Direct-to-consumer advertising is intended to encourage patients to ask their physicians about a particular drug when they think it might help them. But we don’t expect — or want — physicians to simply dispense a drug without first establishing that it is the right therapy for the patient’s condition.  Why? Because if it is the wrong treatment it won’t work. That would be bad for the patient and ultimately bad for the drug.  Inappropriate use can ruin the reputation of an otherwise valuable therapy. Prescribing without diagnosing is medical malpractice.

Is there an equivalent in our profession — a sort of training malpractice? We think there is.  It’s anytime that we fulfill a request for training without taking the time to be sure it is the proper therapy. When we do that, we run the risk of applying the wrong intervention (training) to a performance problem.  That’s bad for the trainees, bad for the business, and ultimately, bad for the training department; it spoils the reputation of an otherwise useful therapy.

Training is Not a Cure-All

Training is a powerful tool for improving performance when the underlying cause is a lack of skill or knowledge. But it is the wrong treatment and a waste of resources when the real cause of the poor performance is inadequate incentives, insufficient feedback, unclear performance criteria, and so forth.  The trouble is that many business managers don’t differentiate between problems that training can, and cannot solve. To some, training is a hammer and every performance problem is a nail. Faced with suboptimal performance, their knee-jerk reaction is to call training.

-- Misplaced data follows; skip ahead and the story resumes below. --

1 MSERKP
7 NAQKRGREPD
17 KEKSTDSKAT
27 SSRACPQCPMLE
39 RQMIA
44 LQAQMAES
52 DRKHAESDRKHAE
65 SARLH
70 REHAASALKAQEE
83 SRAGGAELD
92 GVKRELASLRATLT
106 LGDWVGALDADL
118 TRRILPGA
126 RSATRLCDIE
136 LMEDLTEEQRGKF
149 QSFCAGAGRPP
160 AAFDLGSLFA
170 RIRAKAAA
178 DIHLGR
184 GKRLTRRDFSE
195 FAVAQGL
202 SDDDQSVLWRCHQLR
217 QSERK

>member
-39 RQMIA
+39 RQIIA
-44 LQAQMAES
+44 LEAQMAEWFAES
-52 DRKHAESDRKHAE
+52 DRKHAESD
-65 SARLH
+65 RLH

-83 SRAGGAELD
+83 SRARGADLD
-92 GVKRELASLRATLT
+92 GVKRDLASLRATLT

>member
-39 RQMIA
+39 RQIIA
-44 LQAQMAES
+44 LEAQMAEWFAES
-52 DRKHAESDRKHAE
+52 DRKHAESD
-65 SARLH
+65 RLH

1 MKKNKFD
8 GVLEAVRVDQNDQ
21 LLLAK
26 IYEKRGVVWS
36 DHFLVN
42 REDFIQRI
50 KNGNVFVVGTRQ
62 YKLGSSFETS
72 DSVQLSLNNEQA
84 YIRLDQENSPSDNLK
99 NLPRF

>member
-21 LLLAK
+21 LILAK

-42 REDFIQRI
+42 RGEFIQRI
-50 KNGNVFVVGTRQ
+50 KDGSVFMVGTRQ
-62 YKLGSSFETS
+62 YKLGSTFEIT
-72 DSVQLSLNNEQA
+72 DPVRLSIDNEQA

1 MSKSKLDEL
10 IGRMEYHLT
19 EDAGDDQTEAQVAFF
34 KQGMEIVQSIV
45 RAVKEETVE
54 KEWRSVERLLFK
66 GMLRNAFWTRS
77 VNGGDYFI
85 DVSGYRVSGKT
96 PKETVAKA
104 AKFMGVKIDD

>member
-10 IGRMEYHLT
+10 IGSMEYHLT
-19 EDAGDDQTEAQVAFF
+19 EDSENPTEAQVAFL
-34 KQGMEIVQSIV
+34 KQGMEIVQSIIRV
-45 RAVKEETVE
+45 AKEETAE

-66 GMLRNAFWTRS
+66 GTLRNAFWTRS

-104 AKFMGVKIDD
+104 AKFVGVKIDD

But what do you say to a senior business manager when he or she says “we need a training program on …” when you are pretty sure the problem is not one training can resolve? Author Harold Stolovitch recommends saying “I can help you solve your problem” because that shows that you are willing to help without necessarily promising to deliver training.

Your tasks as a learning professional are to understand:

  • What performance the manager is seeking to improve.
  • The business value of doing so.
  • Whether training is part of the solution.
  • What else needs to be in place (in addition to training) to achieve the objective.

Only then should you recommend a treatment regimen.

Note that we carefully avoided using the term “training needs analysis” since that presupposes that training is the answer.  Your task is what authors Dana Gaines Robinson and James Robinson termed “Performance Consulting” — understanding the performance that the business needs and then deciding the best way to help achieve it. The focus has to be on business objectives, not the learning objectives — they come later.  That is why defining the business outcomes is the first of the six disciplines taught in the LTEN 6Ds Workshop.

Whatever you call it, understanding the performance challenge before you provide training is the L&D equivalent of getting the diagnosis right before you start prescribing medications in healthcare. Skipping straight to instructional design and delivery is training malpractice that greatly increases the risk of treatment failure.